In the second of a two-part series, Tom Wellings reports on why foreign providers of fleet management solutions find it so hard to penetrate Russia and the wider CIS region.
Foreign truck manufacturers are keen to bring their telematics solutions into Russia, but one mistake they are making is trying to push fleet management features that are not particularly attractive to Russian customers.
“This is particularly true of driver monitoring systems,” says Ivan Nechaev, vice president at Access Industries.“Their clients are just not very interested in these solutions.”
"In Europe, there is much more interest in driver behavior monitoring systems than in Russia,” agrees Boris Pankov, owner of Omnicomm. “I don't think this will change within the next two, three years because there is a different culture among local Russian fleet managers and drivers. These systems are expensive, and they cannot see a clear benefit."
In other words, local companies have more fundamental issues to solve, and they would rather focus on systems that can demonstrate how costs will be saved.
“Logistics companies, for example, are taking into consideration huge distances and overall delivery time,” says Anna Badovskaya, former brand manager for Pankov’s Omnicomm.
“Monitoring driving style and safety doesn’t have a significant effect on efficiency, whereas sticking to the planned route along with relevant fuel consumption does," she continues. "Road surfaces don’t allow speeding, and drivers are paid for the number of kilometers they drive, so they spend long hours at the wheel to ensure relevant payment for a ride. At the same time, additional features cost extra money. Why would a client pay for functionality that is almost impossible to capitalize on?”
Any system sold in Russia and the CIS, therefore, needs to clearly show how it will save money in the specific local conditions where it will be used.
Still, promoting and explaining driving monitoring should not be seen as an entirely lost cause, according to Nechaev. “We have foreign clients in Russia that recognize the benefits of using such systems,” he says, adding that the technology will probably come of age once market penetration of fleet management systems increases, and additional cost saving become harder to achieve.
(For part one of the series, see Commercial telematics in Russia, part I.)
Saving fuel, saving money
What isn’t up for debate is that saving fuel is a big deal in Russia and the CIS. When the distances travelled are so large, it’s no surprise that fuel sensors and related technology are hugely popular.
“Although fuel costs are comparable to Western Europe, labor costs are lower, so fuel costs are relatively a higher proportion of costs,” says Rickard Andersson, senior analyst, Berg Insight.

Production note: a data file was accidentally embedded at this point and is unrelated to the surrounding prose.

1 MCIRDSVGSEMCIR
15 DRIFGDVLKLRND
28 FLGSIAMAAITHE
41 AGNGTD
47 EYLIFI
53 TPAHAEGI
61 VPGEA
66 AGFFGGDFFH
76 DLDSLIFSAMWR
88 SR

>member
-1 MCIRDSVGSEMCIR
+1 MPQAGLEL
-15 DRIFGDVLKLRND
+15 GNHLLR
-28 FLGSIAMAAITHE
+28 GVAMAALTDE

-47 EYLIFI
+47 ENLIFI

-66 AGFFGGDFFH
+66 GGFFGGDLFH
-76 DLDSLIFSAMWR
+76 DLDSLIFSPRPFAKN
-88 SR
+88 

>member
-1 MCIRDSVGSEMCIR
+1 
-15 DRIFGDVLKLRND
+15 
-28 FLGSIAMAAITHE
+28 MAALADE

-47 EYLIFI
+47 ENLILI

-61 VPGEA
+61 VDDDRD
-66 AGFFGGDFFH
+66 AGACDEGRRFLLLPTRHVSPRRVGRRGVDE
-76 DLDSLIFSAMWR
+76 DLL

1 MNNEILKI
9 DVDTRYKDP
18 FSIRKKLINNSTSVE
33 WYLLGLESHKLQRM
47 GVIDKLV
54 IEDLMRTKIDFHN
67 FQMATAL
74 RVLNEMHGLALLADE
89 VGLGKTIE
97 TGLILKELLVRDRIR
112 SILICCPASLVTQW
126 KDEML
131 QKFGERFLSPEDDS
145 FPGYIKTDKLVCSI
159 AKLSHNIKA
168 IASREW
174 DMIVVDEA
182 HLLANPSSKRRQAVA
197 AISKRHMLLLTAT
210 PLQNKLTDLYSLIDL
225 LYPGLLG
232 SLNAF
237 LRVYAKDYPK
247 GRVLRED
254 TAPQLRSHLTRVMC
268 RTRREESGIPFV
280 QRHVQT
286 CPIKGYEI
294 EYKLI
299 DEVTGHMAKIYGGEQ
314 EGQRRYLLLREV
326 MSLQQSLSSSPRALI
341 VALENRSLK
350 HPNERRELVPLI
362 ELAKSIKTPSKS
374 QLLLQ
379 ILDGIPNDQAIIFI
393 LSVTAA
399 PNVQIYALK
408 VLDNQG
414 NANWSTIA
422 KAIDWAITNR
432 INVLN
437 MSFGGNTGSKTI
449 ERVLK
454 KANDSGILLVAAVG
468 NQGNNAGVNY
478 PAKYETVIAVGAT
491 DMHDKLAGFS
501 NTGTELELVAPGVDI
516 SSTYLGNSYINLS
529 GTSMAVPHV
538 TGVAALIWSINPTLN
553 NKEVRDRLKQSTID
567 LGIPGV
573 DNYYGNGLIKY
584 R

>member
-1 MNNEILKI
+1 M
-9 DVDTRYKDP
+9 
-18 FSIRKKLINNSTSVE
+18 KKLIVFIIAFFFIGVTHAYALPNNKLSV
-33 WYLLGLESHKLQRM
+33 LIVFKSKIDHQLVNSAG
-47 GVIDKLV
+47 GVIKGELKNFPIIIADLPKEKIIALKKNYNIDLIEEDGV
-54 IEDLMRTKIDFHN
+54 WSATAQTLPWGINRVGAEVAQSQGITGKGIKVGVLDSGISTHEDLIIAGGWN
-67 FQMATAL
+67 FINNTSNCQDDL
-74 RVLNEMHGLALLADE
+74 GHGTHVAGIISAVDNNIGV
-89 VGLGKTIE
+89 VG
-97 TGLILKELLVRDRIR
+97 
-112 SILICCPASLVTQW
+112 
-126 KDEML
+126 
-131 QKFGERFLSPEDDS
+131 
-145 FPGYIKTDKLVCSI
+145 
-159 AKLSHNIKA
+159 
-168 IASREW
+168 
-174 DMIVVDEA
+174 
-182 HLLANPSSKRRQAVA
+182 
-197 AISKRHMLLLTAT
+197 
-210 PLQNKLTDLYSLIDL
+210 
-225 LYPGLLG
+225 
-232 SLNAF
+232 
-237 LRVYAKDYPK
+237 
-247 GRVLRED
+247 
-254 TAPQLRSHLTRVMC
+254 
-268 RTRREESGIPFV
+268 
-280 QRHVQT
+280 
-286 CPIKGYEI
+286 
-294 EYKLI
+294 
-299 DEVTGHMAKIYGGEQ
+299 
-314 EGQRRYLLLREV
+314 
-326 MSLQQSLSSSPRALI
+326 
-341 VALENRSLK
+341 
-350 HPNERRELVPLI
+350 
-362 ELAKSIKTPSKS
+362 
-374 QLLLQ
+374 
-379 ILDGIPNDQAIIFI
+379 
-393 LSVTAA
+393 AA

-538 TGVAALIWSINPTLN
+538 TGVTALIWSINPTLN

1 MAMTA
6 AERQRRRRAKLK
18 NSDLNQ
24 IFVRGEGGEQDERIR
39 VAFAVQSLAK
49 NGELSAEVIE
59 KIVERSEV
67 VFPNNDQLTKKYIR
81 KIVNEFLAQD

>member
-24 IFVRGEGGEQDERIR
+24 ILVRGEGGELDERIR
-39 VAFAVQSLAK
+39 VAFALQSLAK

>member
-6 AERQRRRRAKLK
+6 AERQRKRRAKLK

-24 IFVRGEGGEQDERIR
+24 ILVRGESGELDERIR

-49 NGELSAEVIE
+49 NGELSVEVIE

In fact, any measures that can minimize fuel use are welcomed and that includes monitoring unauthorized personal use of vehicles through tracking.
“The main focus of Russian companies is on increasing efficiency by eliminating discreditable practices from drivers,” Pankov says. “This is why fuel consumption control and route execution monitoring systems are in demand. Such applications provide quite quick results in the local environment.”
Another area where foreign suppliers could improve is in making their products more flexible, both in how different modules fit together and in how much customization they allow.
This is important because of the wide variety of vehicles typically employed by large Russian organizations.
“Some may be 20 years old with almost no electronics, and some are the latest generation with associated CAN interfaces,” Nechaev says. “You need to have a unified solution that will fit all these vehicles.”
More often than not, this also means fully integrated systems that are tailor-made to fit each client's needs.
“Most of the foreign companies are not ready to supply such flexible products,” Nechaev says. “Generally, it is not possible to change or integrate their off-the-shelf products. The market is changing [in this respect]. But most clients still need a custom solution."
The same is true for different types of fleets, according to Katarina Malitskaya, a marketing specialist at Gurtam. “There are many specific uses concerning – for example – public transport in cities or agricultural applications,” she says. “Systems must be very flexible and able to be customized to these specific needs. It is very difficult to find one solution for everything."
To sum up, in order to succeed in Russia and the wider CIS region, foreign telematics suppliers need to act more like their Russian counterparts.
Among others, they need to:
Understand the typical usage scenarios in the region and tailor their product to them. It is a mistake to assume that a product that works in Western Europe will suit elsewhere.
Focus first on what matters most in the region: fuel efficiency and fraud prevention. Only then bring in more sophisticated products, such as driver behavior monitoring.
Make sure that all solutions are extra robust and tamper-proof.
Design systems that are flexible, modular and customizable, with emphasis on fleets with very wide age profiles.
Tom Wellings is a regular contributor to TU.
For all the latest telematics trends, check out Consumer Telematics Show 2014 on Jan. 6 in Las Vegas, Telematics for Fleet Management Europe 2014 on March 12-13 in Amsterdam, The Netherlands, Content and Apps for Automotive Europe 2014 on April 8-9 in Munich, Germany, Telematics Detroit 2014 on June 4-5 in Novi, Michigan, and V2X and Auto Safety USA 2014 on July 8-9 in Novi, Michigan.
For exclusive telematics business analysis and insight, check out TU’s reports: Telematics Connectivity Strategies Report 2013, The Automotive HMI Report 2013, Insurance Telematics Report 2013 and Fleet & Asset Management Report 2012.